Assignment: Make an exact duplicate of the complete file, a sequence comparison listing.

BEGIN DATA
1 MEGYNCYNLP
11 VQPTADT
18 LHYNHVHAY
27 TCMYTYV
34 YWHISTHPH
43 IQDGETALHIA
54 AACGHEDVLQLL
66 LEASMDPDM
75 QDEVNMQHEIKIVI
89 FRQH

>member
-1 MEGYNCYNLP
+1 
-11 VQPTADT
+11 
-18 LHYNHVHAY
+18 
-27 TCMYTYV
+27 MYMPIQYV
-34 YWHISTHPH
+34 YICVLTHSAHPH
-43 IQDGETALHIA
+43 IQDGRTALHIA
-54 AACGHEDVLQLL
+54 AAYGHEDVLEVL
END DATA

1 MEGYNCYNLP
11 VQPTADT
18 LHYNHVHAY
27 TCMYTYV
34 YWHISTHPH
43 IQDGETALHIA
54 AACGHEDVLQLL
66 LEASMDPDM
75 QDEVNMQHEIKIVI
89 FRQH

>member
-1 MEGYNCYNLP
+1 
-11 VQPTADT
+11 
-18 LHYNHVHAY
+18 
-27 TCMYTYV
+27 MYMPIQYV
-34 YWHISTHPH
+34 YICVLTHSAHPH
-43 IQDGETALHIA
+43 IQDGRTALHIA
-54 AACGHEDVLQLL
+54 AAYGHEDVLEVL